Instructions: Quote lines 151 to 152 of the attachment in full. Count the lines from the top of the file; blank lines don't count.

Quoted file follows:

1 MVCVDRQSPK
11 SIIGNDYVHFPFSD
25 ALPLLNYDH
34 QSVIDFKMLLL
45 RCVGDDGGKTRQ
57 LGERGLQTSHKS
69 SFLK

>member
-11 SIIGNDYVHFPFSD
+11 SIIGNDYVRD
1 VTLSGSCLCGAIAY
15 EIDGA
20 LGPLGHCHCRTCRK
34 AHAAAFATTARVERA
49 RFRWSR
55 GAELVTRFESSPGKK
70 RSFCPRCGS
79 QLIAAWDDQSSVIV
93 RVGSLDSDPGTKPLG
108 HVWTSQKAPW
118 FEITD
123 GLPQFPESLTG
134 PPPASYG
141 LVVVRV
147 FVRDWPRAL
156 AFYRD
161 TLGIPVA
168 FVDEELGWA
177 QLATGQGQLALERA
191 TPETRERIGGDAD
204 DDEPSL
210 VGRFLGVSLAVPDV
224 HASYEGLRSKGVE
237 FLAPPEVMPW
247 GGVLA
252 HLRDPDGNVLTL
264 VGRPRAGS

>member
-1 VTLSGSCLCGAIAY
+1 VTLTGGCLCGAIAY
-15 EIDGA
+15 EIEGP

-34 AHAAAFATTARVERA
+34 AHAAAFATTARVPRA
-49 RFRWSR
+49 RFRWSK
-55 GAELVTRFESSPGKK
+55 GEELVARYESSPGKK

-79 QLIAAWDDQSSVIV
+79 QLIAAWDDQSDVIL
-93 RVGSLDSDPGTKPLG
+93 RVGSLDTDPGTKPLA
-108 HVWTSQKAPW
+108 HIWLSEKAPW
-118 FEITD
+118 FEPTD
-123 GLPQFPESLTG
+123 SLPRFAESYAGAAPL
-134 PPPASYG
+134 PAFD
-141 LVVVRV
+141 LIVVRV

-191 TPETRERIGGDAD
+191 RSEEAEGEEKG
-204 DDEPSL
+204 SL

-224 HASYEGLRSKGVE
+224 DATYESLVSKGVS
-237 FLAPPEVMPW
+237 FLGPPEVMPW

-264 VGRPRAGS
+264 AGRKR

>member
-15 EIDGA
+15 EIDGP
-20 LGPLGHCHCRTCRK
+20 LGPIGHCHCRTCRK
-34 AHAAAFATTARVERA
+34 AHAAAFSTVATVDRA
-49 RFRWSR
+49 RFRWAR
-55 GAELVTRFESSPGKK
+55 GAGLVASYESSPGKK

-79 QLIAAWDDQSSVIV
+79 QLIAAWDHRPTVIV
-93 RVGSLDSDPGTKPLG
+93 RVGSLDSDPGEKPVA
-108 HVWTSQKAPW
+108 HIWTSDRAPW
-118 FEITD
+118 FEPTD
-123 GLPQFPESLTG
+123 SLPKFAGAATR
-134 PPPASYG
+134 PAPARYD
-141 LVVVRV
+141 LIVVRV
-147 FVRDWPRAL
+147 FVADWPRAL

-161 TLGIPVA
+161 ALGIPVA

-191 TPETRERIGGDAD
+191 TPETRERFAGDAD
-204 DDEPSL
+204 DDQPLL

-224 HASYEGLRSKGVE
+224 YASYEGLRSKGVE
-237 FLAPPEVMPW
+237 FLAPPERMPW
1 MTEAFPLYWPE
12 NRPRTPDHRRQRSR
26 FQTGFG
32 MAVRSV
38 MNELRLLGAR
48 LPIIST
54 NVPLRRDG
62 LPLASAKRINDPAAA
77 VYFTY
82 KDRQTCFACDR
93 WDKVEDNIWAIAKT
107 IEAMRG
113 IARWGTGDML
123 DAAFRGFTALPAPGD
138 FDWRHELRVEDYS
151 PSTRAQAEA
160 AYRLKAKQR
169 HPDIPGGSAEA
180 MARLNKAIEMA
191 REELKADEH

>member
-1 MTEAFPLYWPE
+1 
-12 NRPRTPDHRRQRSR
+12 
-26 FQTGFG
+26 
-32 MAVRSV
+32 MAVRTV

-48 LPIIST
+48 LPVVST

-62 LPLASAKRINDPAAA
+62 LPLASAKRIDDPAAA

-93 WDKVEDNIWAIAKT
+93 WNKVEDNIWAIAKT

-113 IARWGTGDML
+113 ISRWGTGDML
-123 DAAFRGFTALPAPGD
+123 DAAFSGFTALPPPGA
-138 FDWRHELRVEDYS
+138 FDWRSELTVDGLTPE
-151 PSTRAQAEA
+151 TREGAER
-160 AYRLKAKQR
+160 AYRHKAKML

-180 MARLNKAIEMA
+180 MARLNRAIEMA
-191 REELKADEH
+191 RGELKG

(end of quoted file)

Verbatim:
-151 PSTRAQAEA
+151 TREGAER